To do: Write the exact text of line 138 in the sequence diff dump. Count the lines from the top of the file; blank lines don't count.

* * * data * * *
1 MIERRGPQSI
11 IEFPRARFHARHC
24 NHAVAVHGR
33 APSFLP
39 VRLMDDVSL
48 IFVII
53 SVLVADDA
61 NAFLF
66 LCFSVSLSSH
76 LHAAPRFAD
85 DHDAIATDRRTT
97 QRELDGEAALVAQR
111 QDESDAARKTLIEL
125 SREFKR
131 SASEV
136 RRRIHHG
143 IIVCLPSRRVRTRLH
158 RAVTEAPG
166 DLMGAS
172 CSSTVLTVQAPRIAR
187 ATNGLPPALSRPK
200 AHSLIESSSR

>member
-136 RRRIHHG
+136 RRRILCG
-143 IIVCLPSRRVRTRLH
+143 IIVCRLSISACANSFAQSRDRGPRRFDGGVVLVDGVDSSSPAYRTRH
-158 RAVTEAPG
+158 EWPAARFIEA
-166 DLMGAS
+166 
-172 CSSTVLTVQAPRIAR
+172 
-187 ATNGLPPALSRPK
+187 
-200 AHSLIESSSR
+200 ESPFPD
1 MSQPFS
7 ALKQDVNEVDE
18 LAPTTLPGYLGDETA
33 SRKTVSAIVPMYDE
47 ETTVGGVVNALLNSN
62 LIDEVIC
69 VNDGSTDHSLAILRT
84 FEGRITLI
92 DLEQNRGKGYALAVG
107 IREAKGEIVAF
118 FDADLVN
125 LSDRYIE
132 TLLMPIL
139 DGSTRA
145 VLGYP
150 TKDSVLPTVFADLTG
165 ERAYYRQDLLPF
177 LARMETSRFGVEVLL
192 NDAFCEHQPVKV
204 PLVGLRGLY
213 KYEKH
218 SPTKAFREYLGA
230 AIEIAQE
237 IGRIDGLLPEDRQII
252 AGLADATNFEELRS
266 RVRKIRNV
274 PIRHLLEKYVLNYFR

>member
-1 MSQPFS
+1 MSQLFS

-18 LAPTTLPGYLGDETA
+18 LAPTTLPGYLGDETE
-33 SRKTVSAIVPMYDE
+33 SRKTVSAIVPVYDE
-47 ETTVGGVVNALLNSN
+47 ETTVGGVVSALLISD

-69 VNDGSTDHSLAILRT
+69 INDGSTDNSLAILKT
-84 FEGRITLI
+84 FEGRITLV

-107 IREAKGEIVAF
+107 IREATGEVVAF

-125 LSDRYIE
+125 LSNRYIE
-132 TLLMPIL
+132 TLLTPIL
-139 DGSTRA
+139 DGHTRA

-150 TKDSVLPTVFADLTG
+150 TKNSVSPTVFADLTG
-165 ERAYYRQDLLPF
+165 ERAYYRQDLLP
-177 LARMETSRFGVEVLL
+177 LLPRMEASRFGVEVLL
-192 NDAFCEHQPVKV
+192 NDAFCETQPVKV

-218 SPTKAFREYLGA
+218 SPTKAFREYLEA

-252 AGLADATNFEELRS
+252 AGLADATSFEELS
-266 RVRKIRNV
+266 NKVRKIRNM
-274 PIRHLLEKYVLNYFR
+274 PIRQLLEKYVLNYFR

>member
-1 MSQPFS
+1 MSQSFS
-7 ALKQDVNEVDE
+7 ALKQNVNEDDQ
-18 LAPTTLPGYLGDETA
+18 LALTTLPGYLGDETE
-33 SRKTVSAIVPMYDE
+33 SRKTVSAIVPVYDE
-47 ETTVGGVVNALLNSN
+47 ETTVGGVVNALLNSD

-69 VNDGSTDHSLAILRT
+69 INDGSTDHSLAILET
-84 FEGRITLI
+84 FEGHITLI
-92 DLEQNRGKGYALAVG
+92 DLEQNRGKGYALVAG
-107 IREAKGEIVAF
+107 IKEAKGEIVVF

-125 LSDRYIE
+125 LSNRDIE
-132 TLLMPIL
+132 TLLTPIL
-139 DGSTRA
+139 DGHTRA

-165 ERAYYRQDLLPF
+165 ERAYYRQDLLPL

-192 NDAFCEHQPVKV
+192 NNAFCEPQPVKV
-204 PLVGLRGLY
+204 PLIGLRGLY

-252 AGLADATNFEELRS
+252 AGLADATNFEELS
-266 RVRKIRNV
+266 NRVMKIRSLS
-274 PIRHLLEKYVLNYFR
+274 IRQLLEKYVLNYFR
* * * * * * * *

+274 IRQLLEKYVLNYFR